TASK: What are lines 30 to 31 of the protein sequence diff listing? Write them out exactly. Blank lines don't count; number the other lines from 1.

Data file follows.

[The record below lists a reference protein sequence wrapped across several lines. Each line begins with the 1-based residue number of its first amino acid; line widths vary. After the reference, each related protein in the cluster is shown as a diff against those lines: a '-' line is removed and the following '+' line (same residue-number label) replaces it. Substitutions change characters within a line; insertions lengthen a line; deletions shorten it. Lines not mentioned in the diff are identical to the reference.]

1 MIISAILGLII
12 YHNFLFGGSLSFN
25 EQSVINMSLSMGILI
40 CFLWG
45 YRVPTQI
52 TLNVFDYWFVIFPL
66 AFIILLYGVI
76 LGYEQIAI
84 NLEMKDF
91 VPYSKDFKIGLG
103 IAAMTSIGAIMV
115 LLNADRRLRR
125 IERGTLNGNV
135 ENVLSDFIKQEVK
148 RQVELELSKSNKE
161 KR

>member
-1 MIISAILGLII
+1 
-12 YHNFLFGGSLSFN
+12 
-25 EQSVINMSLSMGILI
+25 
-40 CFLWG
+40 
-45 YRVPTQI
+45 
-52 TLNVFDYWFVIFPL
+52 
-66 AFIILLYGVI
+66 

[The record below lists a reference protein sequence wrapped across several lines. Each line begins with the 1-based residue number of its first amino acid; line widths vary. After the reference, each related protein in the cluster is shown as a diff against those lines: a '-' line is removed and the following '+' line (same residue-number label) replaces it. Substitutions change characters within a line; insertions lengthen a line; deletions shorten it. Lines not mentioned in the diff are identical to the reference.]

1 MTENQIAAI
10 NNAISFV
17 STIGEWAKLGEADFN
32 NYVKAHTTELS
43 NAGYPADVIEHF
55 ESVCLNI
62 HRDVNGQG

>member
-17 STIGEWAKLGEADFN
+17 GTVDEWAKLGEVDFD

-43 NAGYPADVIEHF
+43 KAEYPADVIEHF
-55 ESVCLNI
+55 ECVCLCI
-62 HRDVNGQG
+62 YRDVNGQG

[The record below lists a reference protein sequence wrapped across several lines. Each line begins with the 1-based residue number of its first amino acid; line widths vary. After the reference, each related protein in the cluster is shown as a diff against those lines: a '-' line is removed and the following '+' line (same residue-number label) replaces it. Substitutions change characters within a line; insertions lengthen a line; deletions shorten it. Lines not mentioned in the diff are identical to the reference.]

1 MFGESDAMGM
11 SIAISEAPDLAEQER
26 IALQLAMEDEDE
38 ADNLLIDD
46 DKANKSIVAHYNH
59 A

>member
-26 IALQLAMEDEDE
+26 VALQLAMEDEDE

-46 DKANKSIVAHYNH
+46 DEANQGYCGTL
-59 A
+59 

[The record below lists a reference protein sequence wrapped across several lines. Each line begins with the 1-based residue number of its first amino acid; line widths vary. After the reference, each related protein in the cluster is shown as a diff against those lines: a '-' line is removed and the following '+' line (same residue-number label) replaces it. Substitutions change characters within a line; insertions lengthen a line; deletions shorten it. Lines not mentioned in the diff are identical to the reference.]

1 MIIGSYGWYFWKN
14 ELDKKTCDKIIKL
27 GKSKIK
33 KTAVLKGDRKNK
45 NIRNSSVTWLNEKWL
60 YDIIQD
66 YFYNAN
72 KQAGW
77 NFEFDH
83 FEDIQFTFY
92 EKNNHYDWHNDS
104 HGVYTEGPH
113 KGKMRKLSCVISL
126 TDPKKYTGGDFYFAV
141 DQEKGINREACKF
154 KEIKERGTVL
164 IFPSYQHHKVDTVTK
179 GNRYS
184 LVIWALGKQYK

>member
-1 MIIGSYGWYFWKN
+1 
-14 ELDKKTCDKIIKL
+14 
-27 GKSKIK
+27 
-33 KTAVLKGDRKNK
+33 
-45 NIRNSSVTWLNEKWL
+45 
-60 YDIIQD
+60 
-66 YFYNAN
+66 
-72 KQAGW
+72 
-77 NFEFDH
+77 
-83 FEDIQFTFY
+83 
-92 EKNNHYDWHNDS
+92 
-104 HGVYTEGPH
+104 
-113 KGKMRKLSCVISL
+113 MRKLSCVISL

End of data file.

+52 
-66 AFIILLYGVI